It's all well worth a read, as you might expect, but here are my favorite quotes. I'll let them speak for themselves and provide some commentary at the end.
- "I needed no unusual knowledge or intelligence to conclude that the investment had no downside and potentially had substantial upside."
- "You don't need to be an expert in order to achieve satisfactory investment returns. But if you aren't, you must recognize your limitations and follow a course certain to work reasonably well."
- "Keep things simple and don't swing for the fences."
- "When promised quick profits, respond with a quick 'no.'"
- "If you don't feel comfortable making a rough estimate of the asset's future earnings, just forget it and move on. No one has the ability to evaluate every investment possibility."
- "Games are won by players who focus on the playing field -- not by those whose eyes are glued to the scoreboard."
- "Forming macro opinions or listening to the macro or market predictions of others is a waste of time."
- "It should be an enormous advantage for investors in stocks to have those wildly fluctuating valuations placed on their holdings -- and for some investors, it is."
- "Owners of stocks...too often let the capricious and irrational behavior of their fellow owners cause them to behave irrationally as well."
- "In the 54 years (Charlie Munger and I) have worked together, we have never forgone an attractive purchase because of the macro or political environment, or the views of other people. In fact, these subjects never come up when we make decisions."
- "We recognize the perimeter of our 'circle of competence' and stay well inside of it."
- "The goal of the nonprofessional should not be to pick winners...but should rather be to own a cross section of businesses that in aggregate are bound to do well. A low-cost S&P 500 index fund will achieve this goal."
- "The antidote to (buying when the market is high) is for an investor to accumulate shares over a long period and never sell when the news is bad and stocks are well off their highs."
- "The unsophisticated investor who is realistic about his shortcomings is likely to obtain better long-term results than the knowledgeable professional who is blind to even a single weakness."
- "The resulting frictional costs (from advice and trading) can be huge and, for investors in the aggregate, devoid of benefit."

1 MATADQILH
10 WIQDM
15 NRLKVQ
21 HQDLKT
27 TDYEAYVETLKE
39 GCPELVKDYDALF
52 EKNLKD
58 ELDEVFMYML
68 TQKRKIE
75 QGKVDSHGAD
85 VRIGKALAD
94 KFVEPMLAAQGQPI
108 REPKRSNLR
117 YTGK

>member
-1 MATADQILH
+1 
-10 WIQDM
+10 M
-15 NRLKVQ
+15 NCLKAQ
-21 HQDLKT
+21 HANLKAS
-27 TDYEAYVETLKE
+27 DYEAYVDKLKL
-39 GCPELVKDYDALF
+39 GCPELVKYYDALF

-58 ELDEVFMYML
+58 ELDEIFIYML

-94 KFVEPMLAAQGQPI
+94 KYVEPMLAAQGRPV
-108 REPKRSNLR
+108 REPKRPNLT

- "So ignore the chatter, keep your costs minimal, and invest in stocks as you would a farm."
- "Before reading (The Intelligent Investor)...I tried my hand at charting and using market indicia to predict stock moments...I listened to commentators. All of this was fun, but I couldn't shake the feeling that I wasn't getting anywhere."
It all seems so obvious, doesn't it? As we've discussed before, successful investing might be simple, but it's not easy. Patience, calmness, and selectivity are all ideals that we strive for yet we frequently find overselves coming up short, often getting caught up in market noise or falling into a trap of overconfidence.
Buffett's periodic letters, if anything, remind us where the North Star of investing lies and challenge us to seek simplicity.
Where Buffett meets Bogle
If I have one critique of the letter, it's that Buffett -- who's fully aware that everything he writes will be read for generations to come -- appears to be putting less emphasis on individual security selection and more on index funds at this stage in his career.
Interestingly, Ben Graham also changed his tune regarding security selection toward the end of his career in 1976.
I am no longer an advocate of elaborate techniques of security analysis in order to find superior value opportunities. This was a rewarding activity, say, 40 years ago, when our textbook "Graham and Dodd" was first published; but the situation has changed a great deal since then...To that very limited extent I'm on the side of the "efficient market" school of thought now generally accepted by the professors.Similarly, Buffett states in this letter that "the goal of the nonprofessional should not be to pick winners -- neither he nor his 'helpers' (i.e. investment professionals) can do that," and concludes that a low-cost S&P 500 index fund is a better option.
These comments seem to be a departure from his stance in The Superinvestors of Graham & Doddsville (1984) in which he gives examples of value-oriented investors that have consistently outperformed the market and whose track records run contrary to the efficient market hypothesis.
Is the Graham and Dodd "look for values with a significant margin of safety relative to to prices" approach to security analysis out of date?...Well, maybe. But I want to present to you a group of investors who have, year in and year out, beaten the Standard & Poor's 500 stock index.Don't get me wrong -- I'm an advocate of index funds (indeed, I own a few in my own portfolio) and think that the financial services industry deserves a fair amount of criticism for high fees and underperformance. Still, I think there remain plenty of opportunities for superior stock selection in today's market. Stock picking opportunities didn't disappear after Graham's comments in 1976 and they won't disappear now.
Good reads this week
- CEO pay negatively correlated with stock returns. - Cooper, Gulen, and Rao
- Warren Buffett's most personal bet yet on index investing - Monevator
- How stress hormones impact investor behavior - Smithsonian
- The pros and cons of building an investment story - UK Value Investor
- Understanding the biases in your process - A Wealth of Common Sense
- In the end, the devil usually wins - Interview with Howard Marks
"You don't know how easy this game is until you get into the broadcasting booth." - Baseball legend, Mickey Mantle (via Buffett's letter)Stay patient, stay focused.
(I own shares of BRK.B)